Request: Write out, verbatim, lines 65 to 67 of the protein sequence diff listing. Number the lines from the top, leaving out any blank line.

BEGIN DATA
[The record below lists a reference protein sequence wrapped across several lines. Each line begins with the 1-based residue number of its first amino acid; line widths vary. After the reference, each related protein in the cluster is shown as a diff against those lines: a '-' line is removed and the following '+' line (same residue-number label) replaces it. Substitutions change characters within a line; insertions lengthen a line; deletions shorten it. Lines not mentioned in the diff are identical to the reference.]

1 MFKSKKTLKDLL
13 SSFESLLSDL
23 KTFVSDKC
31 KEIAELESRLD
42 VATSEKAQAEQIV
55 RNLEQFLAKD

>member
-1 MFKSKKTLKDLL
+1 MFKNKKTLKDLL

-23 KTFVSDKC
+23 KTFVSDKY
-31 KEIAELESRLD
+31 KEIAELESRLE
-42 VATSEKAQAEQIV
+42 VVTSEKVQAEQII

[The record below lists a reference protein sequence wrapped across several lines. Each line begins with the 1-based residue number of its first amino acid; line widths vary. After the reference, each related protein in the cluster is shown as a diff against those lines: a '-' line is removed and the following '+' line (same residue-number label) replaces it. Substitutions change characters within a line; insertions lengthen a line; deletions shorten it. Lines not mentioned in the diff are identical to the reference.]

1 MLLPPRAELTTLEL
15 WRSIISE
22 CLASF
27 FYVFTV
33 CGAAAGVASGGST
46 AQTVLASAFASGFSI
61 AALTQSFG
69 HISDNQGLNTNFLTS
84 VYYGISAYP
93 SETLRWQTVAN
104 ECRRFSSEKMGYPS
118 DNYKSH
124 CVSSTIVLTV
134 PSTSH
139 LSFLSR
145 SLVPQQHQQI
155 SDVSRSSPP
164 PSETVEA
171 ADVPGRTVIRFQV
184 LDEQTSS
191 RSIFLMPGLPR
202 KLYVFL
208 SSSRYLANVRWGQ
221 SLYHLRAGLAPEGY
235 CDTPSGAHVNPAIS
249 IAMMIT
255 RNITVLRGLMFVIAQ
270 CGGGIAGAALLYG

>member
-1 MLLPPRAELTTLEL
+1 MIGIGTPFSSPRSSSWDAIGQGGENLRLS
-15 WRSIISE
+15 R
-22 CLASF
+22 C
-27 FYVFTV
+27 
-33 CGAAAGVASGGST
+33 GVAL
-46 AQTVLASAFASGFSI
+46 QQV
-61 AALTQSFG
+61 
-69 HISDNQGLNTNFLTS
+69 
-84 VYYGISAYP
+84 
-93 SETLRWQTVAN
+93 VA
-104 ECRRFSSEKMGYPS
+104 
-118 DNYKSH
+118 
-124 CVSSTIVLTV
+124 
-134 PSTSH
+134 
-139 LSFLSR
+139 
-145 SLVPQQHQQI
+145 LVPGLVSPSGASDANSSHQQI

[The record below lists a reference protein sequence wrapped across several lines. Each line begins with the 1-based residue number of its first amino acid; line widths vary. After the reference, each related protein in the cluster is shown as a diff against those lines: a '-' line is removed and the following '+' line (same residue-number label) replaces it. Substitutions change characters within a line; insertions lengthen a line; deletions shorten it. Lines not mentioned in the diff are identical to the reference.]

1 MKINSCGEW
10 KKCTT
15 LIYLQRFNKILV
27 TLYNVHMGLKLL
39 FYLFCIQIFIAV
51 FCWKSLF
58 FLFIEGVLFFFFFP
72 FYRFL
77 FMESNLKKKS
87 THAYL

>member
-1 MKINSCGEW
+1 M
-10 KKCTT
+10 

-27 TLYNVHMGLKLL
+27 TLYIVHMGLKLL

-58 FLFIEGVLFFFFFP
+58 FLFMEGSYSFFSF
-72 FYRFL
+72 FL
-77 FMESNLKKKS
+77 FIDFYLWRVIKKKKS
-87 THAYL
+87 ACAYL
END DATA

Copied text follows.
-93 SETLRWQTVAN
+93 VA
-104 ECRRFSSEKMGYPS